Usually, Sunday’s entry from the RedState Department of History focuses on the American kind of history. Not so today. We travel to France for today’s entry, to one of the more remarkable turnarounds by an individual in modern history — and not for the better.
In February 1916, at the height of the First World War, Henri Phillippe Petain took over command of the French defense of Verdun. At the time, the town and its surrounding forces were under attack by the largest German offensive since the initial offensive of 1914, stopped by what was known to history as the “Miracle of the Marne.”
The Verdun offensive was one of the best-known, bloodiest, and in fact the longest offensive of the entire war in the West. Lasting nine months and costing nearly one million total casualties, defending the town became a matter of French national pride. Petain was placed in command of the defense early in the battle and became known for his promise “Il ne passeront pas,” meaning “they shall not pass.”
For much of 1916, Petain rotated fresh troops into and out of the Verdun sector. At one point, nearly 75 percent of the French Army had taken part in its defense. In December, the French finally drove off the Germans and Petain became a national hero.
So his turn away from France, and toward Germany, in the Second World War became impossible for most Frenchmen to accept. In 1940, Petain, then 84 years old, was named Premier one week before the nation’s capitulation to Germany.
Petain then became head of state of the puppet French government at Vichy. He served in that capacity for two years before handing real power to Pierre Laval, but when the Allies liberated France in 1944, Petain fled to Germany. In was in that context that he returned to France for trial, beginning on this date in 1945.
Even his detractors noted that it was an act of bravery for Petain to return, but in the only statement he made during his trial Petain noted that “I shall not respond to a single question, for a Marshal of France asks for mercy from none.” He also questioned the court’s legitimacy to try him. As The Guardian wrote in its trial coverage:
Petain, the 89-year-old Marshal of France, was taken like any other prisoner in a black Maria from Fort Montrouge to his two little rooms at the Palais de Justice to-day. To-morrow he will be on trial for his life, on a double charge of plotting against the internal security of the State and of intelligence with the enemy. M. Andre Mornet, 75-year-old Public Prosecutor, will demand the death sentence.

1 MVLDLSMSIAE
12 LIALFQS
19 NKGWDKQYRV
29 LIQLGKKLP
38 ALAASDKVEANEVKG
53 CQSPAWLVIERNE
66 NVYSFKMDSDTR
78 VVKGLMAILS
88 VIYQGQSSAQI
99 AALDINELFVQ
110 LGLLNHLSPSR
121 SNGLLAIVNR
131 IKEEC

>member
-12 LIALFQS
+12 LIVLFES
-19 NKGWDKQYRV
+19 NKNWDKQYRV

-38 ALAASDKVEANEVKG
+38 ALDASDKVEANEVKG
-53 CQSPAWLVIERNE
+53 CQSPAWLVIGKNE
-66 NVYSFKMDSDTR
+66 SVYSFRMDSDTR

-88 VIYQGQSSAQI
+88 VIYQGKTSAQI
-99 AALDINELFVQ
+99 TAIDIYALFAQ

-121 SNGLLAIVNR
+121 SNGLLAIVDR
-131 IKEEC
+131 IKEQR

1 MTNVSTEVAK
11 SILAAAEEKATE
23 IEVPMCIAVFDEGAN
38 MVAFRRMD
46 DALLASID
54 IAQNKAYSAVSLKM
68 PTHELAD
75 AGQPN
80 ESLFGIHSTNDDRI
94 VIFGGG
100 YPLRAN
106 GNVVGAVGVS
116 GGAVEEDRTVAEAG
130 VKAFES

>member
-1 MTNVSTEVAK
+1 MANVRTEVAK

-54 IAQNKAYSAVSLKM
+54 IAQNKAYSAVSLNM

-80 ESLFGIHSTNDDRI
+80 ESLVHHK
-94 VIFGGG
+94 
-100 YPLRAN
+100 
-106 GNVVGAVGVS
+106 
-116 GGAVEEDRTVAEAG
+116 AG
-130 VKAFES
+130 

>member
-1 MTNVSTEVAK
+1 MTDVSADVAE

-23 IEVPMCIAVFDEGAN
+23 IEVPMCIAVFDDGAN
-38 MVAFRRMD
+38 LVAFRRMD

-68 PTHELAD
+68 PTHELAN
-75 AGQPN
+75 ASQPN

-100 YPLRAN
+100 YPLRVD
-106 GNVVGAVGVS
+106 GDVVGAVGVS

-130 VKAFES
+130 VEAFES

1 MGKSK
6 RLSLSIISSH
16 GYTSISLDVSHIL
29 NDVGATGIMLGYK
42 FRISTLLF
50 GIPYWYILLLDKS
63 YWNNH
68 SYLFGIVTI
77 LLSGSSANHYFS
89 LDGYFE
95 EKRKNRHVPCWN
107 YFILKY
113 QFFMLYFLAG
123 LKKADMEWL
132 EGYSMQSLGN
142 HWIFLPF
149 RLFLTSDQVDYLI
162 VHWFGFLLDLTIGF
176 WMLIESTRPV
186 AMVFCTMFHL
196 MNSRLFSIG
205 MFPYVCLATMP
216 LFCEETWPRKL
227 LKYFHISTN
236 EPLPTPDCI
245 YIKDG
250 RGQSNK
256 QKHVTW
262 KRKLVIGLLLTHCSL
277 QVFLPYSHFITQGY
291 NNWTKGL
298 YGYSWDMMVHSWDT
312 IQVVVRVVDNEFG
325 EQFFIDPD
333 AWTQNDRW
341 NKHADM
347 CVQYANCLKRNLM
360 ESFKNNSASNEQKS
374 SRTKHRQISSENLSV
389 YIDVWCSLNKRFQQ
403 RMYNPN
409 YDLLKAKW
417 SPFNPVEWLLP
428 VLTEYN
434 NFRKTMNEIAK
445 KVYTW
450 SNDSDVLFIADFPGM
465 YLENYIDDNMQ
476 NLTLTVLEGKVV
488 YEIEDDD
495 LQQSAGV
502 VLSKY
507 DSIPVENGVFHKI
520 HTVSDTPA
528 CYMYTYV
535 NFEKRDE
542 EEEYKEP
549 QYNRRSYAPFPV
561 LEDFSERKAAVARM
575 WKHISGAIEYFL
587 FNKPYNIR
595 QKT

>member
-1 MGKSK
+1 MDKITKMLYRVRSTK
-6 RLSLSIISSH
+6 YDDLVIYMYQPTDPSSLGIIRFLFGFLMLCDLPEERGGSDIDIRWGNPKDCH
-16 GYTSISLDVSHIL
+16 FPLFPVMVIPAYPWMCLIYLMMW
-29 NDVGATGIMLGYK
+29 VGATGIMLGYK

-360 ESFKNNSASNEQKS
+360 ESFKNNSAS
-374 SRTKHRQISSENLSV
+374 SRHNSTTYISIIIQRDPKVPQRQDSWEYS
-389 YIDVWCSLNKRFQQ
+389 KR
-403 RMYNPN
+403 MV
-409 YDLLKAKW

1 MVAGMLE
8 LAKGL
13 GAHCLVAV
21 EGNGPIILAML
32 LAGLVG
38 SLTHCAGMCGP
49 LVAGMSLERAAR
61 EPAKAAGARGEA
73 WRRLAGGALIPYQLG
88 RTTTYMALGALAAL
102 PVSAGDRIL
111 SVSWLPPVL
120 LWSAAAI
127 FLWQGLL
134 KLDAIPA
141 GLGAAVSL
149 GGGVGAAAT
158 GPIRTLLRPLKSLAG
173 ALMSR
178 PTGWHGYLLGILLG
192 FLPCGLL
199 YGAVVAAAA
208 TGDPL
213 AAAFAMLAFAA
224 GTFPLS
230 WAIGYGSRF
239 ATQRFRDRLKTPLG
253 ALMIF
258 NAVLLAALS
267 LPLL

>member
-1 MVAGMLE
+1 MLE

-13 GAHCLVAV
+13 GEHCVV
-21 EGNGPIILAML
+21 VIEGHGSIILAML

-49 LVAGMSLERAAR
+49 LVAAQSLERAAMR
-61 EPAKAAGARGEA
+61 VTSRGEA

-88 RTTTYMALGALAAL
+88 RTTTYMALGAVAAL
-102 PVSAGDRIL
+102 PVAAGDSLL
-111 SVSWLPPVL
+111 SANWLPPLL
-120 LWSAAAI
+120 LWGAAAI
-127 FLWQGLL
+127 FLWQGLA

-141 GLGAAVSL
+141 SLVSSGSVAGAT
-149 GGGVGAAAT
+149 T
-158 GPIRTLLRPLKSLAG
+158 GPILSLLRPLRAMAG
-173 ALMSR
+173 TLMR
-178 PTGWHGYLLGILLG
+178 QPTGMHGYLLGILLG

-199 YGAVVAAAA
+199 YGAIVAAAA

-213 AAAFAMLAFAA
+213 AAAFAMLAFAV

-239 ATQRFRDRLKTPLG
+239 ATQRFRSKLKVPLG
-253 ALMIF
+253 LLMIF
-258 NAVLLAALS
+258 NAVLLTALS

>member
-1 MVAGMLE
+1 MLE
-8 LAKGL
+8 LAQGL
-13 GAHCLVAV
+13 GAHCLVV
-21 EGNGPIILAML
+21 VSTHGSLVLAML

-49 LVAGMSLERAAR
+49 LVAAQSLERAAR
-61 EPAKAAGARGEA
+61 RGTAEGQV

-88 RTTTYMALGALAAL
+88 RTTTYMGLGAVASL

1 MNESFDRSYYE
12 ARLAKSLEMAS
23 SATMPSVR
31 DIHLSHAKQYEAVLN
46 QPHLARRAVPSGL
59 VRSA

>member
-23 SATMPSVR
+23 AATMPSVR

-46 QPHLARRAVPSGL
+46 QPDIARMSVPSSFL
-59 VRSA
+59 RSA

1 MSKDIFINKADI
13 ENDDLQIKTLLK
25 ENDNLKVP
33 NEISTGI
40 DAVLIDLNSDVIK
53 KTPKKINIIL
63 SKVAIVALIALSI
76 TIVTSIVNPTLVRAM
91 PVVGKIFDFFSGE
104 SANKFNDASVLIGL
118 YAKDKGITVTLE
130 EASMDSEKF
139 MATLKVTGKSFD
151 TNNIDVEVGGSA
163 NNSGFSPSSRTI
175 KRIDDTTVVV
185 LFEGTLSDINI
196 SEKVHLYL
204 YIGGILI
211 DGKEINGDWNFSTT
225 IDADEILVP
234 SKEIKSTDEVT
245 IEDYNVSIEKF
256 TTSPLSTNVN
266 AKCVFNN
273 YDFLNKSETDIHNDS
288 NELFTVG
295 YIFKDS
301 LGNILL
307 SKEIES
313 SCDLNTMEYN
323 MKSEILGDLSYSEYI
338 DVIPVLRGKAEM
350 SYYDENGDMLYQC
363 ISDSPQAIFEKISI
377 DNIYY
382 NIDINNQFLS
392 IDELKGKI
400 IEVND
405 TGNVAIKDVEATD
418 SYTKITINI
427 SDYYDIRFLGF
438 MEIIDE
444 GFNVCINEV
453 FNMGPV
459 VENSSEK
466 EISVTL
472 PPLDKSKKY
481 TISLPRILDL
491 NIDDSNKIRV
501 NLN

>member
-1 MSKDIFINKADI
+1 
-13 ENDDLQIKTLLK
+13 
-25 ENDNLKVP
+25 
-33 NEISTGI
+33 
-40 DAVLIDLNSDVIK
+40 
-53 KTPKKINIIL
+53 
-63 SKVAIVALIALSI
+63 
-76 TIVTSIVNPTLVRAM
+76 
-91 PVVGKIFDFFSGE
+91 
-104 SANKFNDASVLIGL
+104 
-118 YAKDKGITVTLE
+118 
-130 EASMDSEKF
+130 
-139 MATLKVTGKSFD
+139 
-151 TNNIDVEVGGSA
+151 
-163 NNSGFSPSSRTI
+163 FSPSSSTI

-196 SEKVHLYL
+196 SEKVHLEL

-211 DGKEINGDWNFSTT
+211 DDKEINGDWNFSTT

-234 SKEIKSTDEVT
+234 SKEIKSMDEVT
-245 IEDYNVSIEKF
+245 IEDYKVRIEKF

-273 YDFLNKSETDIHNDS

Madame Petain accompanied her husband with the prison doctor and two sisters of mercy. Police cordoned the streets, and the prison van entered the courtyard without incident.
The trial is expected to last at least a fortnight. Marshal Petain will seek to tell his story of why France capitulated, and M. Mornet, Public Prosecutor, will accuse him in the name of justice and truth of having betrayed France.
The indictment is an eleven-page document listing the charges under three heads — material, moral, and political. It is held that Petain signed the armistice, suppressed the Presidency, assumed full powers and adjourned the Chamber and Senate, which he never again convoked.
After a two-week trial, Petain was convicted and sentenced to death. However, the sentence was commuted to life imprisonment by Charles deGaulle, who had served with Petain and was wounded and captured at Verdun himself, spending nearly three years as a prisoner of war. He was stripped of all his honors and accolades with the exception of the title of Marshal of France. Since the title was granted by the government, the court did not feel it had the power to take it away.
Petain was exiled to the Ile d’Yeu, where he lived for six more years — also dying on this date in 1951, at the age of 95. He had long requested to be buried with his fallen men at Verdun, but to this day his remains rest on the small island off the coast of Brittany where he met his eventual fate.
Happy Sunday and enjoy today’s open thread!